Revenue mobilisation, closing tax loopholes must feature in 2023 budget – Experts

The Minister of Finance, Ken Ofori-Atta, is expected to present the 2023 Budget Statement and Economic Policy of the government to Parliament today.

The exercise which is in line with the Public Financial Management Act, 2016, Act 921, mandates the Minister of Finance to present the fiscal policies of the government for the ensuing year to Parliament.  

Among other things, the Finance Minister, would outline measures to shore up the government revenue and present to Parliament for approval estimates for expenditure for the 2023 fiscal year.

Some think tanks, including the Institute of Fiscal Studies, have suggested that the mining sector could be a sector the government could use to raise more revenue considering that gold had become a safe haven for investors, thus pushing the prices of gold up.

Further, government would outline new initiatives it wants to pursue to prop up the economy.

Expectantly, economic watchers, investors and the general public, would be waiting with bated breath, measures the government would introduce to revive the economy.

Ghana’s economy is going through difficult times, in view of rising inflation influenced by rising cost of transport, food and energy, soaring cost of credit, and mounting public debt.

Consequently, the government is pursuing an International Monetary Fund (IMF) programme, among other reliefs, balance of payment support to prop up the Cedi.

Some economists had described the 2023 Budget Statement and Economic Policy of government “as a make or break,” since its contents and implementation could see the economy revived or plummeted.

LEAP to see expansion

Information available to the Ghanaian Times indicates that the budget will put in measures to protect social intervention programmes and expand Livelihood Empowerment Against Poverty (LEAP) whilst also taking steps to review other social protection programmes for efficiency.

Ghana’s Livelihood Empowerment Against Poverty (LEAP) programme provides cash transfers to very poor people, particularly in households with orphans or vulnerable children, the elderly and people with extreme disabilities.

LEAP currently supports 1.5 million extremely poor Ghanaians from 344,023 households.

VAT to be increased

It is also expected that some tax rates including Value Added Tax (VAT) are likely to be increased in an effort to raise more revenue.

Boost local production

One other critical area to be tackled by the budget is the government’s plans to boost local production as part of a comprehensive import substitution policy.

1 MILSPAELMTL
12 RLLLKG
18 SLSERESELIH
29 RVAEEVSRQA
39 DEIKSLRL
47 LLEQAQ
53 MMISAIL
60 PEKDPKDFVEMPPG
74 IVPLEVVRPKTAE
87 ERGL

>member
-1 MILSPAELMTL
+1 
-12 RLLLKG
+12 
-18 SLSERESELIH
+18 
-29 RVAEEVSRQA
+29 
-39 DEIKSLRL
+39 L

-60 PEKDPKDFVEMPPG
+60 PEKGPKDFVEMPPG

The budget will provide details on YouStart which seeks to support young entrepreneurs to gain access to capital, training and technical skills that will enable them start, build and grow their own businesses.

IEA recommendations

The Institute of Economic Affairs at a press conference in Accra on Monday made about 21 proposals to promote macroeconomic stability and growth of the country.

Among the proposals, the IEA said the government must demonstrate for a new fiscal policy paradigm capable of delivering sustained macroeconomic stability and growth.

It said the government must show a plan to address tax loopholes, leakages and inefficiencies to boost revenue.

“The government must review mining tax regimes to increase benefits to Ghana, reduce petroleum taxes/ levies to ease pump prices, reduce E-Levy to 0.5 per cent to avoid evasion, indicate a planto deal with expenditure and rigidities, address excessive public sector compensation, increase allocation to the agricultural, industrial, energy infrastructure sectors to boost growth and job creation,” IEA said.

It further said the government should outline in the budget interventions directly targeting supply cost influences of inflation to supplement the inflation targeting regime and also indicate a strategy to restructure the economy to make it capable of generating higher exports receipts and producing import substitutes domestically to alleviate pressure on the exchange rate.

“The government must provide indicators toward entrenching fiscal and monetary discipline to ease demand pressures in the economy and the exchange rate,” IEA said.

Debt sustainability

The Dean of University of Cape Coast Business School, Professor John Gatsi, in his expectations on the 2023 budget published by the Ghana Report, said conservative expenditure, debt sustainability and an expenditure geared towards growth enhancement activities should be the tone for the 2023 budget.

He called for an in injection of “new hope for citizens in the 2023 budget.”

 The Managing Director and Chief Executive Officer of FBNBank Ghana, Victor Yaw Asante, on his expectations on the budget,said the budget would haveto introduce measures to bring economic stability.

He also said the budget should focus on cutting down expenditure and enhancing revenue.

“We all know we are at a point where our debt has reached unsustainable levels. So the budget will be low on expenditure and high on revenue mobilisation,” Mr Asante said.

On measures to enhance revenue mobilisation, he said the government should focus on enforcement of tax collection and bring back more people into the tax bracket.

He said the country’s tax to Gross Domestic Product ratio of below 15 per cent was a challenge.

“If our tax to GDP ratio is below 15 per cent, then there is a problem. What we have to do is what we can do to get more people into the tax net to bring the tax to GDP ratio to about 18 or 20 per cent,”Mr Asante said.

He said the problem of the country was that there were too many people outside the tax net, and enforcement to bring more people into the tax net would boost the country’s revenue mobilisation.


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